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When Should I Adopt a Dog?

The answer to this question is simple: when your heart tells you it is time.

Don't overthink the decision. You are not home 8 to 10 hours a day? The pup spending her 24 hours in a cage, only to have one or two 10 minute walks by someone she may or may not know is certainly in not better a situation than you can give her. And that if she is in a no-kill shelter. If not, you know what can happen. So if you are ready, which ever pup you choose, be it from a rescue organization or a reputable breeder, that pup is ready too. We say reputable breeder for there are times that an adopter needs to know eventual personality or if the pup will cause allergies in a family member and that may be the best way to predict. But overwhelmingly, save-a-life is the way most of us go.

So once your heart is ready, be this your first pup or your dog-to-be in series of wonderful ones who have put their paws on your heart, you two checklists. The easy one is "stuff" such as water bowls and doggie beds. That's easy and we'll talk about that next week.

The trickier one is preparing your routine, for your new family member is wired to be a pack member. One of the ways pack members stick together is by routine. So it doesn't matter if you get up at 5:00 or at 8:00 as long as pup is able to set her internal clock. Sleep late on the weekends? That works, too, but make it consistent.

Know who in the family will be responsible for what - feeding, cleaning up mistakes, walkings, communicating with the dog walker.

Be prepared to not only give tons of love (that's easy) but understand that pup has had some bad things happened before fate happily landed him on a leash with you. He may have come from a high kill shelter in the South, or been dumped by a family in Puerto Rico still suffering from Hurricane Maria or he could be an older pup who whose owner passed away after many years of life and love together. Fortunately, most dogs are very emotionally resilient but just like our military personal returning from Iraq or Afghanistan, after the same experience some will need more emotional support.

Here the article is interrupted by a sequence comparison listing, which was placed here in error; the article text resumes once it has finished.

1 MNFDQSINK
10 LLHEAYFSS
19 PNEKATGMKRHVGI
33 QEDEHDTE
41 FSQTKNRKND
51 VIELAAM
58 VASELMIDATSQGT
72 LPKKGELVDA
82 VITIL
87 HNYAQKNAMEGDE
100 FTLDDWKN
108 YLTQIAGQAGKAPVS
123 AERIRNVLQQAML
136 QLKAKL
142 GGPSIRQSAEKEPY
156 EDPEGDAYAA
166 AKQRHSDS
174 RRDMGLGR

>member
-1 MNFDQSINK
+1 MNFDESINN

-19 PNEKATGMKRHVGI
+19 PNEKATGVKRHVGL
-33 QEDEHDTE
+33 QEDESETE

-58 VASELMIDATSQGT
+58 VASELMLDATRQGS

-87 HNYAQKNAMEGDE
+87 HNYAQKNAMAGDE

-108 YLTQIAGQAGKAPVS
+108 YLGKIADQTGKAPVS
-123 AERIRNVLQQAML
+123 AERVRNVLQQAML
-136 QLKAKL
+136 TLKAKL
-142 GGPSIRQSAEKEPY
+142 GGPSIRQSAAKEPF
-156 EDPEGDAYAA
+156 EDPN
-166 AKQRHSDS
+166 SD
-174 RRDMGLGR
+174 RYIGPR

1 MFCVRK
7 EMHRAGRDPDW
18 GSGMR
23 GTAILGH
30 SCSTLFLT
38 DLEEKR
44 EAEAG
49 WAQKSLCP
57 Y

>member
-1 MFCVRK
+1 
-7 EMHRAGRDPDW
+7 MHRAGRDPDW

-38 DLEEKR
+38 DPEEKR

Yes, PTSD occurs in dogs, too, and can be treated quite successfully, but if your pup has issues, you will definitely both be happier if you address them with a behavior professional.

When you have your Meet and Greet with your Brooklyn Bark team prior to starting your puppy care, feel ready to discuss any and all of these points with us. This is the perfect time to establish communication with your pup's new Care Associate who is a pet professional and who will be spending one on one time (at no additional charge) until she has all her shots and is given vet clearance to doggie socialize.

Next week we'll have a checklist of hard goods you'll need for a new doggie member of your family. That's easy. But meanwhile, as you prepare and would like to learn more about Brooklyn Bark's Puppy Visits, contact our Client Services Manager at or 347-850-4982.

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